By the end of this series,though, I hope it will be clear why I concluded that the Voynich ‘angel of the Rose’ refers to a type (form, character and significance) best known before the Roman imperial centuries; that the present example is unlikely to have been first enunciated earlier than the 4thC BC, but even more unlikely to have been first given its form very late – even so late even as the 7thC AD. It should also be clear why I think its most probable place of first enunciation was a city called Sinope on the Black Sea, an ancient city which, in the thirteenth century, lay adjacent to the Byzantine ’empire of Trebizond’. There, at that time, as many will know, Gregory Chioniades dedicated himself to the study of astronomy, sought and finally gained permission to travel and study in Persia, and with some difficulty managed also to bring back to Trebizond a number of handbooks (zijs) in which were contained the data needed to update Ptolemy’s co-ordinates. That is a matter for a separate post, but you’ll see what possibilities this opens, including the possibility first raised by Brumbaugh in his efforts at decryption, that the astronomical folios’ labels consist only of numbers.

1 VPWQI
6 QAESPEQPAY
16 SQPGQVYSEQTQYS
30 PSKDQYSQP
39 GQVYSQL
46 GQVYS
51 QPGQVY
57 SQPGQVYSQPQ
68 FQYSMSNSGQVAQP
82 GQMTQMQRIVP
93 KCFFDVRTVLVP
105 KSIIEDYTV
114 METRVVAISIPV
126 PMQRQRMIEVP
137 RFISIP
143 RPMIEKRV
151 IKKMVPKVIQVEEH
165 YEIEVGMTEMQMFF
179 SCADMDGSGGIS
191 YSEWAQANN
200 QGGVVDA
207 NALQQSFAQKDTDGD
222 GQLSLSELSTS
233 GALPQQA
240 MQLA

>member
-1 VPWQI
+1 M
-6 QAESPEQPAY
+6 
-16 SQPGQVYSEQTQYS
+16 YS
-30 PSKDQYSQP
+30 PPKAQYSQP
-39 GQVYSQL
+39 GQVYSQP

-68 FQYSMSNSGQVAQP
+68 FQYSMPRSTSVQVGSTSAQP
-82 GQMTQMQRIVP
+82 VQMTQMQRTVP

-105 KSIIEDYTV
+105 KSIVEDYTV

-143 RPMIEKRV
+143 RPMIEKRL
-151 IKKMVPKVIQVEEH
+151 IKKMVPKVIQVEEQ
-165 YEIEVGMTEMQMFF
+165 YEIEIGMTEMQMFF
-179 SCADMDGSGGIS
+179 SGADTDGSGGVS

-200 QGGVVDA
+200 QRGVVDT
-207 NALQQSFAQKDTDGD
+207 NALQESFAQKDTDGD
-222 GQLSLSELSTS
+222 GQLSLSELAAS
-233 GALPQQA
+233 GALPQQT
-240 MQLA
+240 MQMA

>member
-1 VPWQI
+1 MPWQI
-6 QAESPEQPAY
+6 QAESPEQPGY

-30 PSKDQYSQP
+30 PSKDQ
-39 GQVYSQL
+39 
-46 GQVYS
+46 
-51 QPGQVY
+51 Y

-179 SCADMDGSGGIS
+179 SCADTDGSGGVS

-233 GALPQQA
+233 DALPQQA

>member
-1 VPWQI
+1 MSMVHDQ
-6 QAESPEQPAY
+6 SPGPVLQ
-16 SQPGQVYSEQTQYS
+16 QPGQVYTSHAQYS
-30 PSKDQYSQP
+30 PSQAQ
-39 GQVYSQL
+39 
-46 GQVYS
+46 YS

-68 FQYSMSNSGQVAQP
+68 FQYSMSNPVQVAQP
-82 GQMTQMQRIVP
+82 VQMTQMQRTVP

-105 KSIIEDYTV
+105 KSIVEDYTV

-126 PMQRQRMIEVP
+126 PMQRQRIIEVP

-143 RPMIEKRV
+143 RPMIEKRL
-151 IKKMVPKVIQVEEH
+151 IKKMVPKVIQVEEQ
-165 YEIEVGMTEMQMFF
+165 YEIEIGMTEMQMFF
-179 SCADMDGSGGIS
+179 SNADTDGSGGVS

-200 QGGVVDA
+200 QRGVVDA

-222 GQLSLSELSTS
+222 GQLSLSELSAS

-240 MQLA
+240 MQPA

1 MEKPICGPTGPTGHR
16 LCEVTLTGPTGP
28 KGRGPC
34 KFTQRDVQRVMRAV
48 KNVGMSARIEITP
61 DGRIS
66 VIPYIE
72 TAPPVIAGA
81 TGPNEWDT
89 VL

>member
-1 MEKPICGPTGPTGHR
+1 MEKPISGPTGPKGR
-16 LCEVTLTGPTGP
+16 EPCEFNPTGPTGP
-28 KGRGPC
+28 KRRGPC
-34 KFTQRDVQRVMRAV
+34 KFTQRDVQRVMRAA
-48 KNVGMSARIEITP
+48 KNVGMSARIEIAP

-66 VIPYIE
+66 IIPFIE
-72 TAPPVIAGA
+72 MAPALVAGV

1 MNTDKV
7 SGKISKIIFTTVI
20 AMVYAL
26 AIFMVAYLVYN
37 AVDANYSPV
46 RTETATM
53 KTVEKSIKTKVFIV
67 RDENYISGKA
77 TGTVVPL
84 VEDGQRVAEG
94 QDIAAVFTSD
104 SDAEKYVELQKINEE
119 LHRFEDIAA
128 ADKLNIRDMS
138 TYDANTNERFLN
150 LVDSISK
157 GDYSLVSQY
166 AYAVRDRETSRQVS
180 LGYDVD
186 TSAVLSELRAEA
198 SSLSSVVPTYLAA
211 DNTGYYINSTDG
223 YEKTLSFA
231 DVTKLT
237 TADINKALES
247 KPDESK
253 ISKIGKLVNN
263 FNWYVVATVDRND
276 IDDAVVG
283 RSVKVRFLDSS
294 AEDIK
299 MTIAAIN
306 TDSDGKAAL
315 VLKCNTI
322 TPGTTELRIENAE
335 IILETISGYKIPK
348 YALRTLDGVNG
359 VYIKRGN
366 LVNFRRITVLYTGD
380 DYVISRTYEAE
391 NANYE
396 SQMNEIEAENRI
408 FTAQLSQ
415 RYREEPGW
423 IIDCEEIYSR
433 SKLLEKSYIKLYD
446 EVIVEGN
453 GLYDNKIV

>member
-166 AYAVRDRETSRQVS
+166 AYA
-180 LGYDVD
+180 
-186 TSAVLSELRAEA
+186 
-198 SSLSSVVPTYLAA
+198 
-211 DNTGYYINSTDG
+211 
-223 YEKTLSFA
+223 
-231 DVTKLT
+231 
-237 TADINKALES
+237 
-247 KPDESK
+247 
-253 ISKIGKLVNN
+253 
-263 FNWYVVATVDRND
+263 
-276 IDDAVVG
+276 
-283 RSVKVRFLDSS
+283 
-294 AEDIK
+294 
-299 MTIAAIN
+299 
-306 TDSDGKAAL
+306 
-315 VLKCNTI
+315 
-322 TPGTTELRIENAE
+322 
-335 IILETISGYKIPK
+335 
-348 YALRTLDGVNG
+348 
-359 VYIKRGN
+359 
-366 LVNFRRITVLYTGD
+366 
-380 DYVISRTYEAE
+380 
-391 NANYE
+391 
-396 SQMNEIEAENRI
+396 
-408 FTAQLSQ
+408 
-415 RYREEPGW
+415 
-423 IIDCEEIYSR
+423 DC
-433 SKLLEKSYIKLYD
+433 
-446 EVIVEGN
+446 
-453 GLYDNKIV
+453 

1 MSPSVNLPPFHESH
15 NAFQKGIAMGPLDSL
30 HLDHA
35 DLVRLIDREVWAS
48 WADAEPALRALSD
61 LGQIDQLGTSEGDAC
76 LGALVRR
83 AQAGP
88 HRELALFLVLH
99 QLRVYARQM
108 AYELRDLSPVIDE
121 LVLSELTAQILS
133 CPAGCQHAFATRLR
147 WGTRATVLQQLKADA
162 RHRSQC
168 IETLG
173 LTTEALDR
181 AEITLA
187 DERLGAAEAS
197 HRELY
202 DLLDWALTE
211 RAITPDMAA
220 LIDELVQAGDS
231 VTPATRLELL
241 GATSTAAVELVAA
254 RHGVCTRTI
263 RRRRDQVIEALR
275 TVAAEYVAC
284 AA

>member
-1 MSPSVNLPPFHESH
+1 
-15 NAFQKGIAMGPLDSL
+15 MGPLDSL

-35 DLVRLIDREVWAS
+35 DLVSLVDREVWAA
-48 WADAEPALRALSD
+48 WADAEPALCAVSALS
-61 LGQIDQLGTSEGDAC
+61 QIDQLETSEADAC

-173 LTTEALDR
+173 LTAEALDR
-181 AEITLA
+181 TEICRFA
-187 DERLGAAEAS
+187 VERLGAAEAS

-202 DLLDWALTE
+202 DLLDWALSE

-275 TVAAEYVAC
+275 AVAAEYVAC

The final post in this series will offer a selection of those items which led me to these conclusions, and though the number I can illustrate here is relatively small, they should map the evolution and subsequent devolution of what I concluded was the informing figure. That the Voynich imagery is (fairly obviously) not affected greatly by translation into the customs of western Latin art may have been a source of frustration for many over the past century, but in a way it is the most desirable state of affairs when one must try to provenance a manuscript whose written text cannot be read.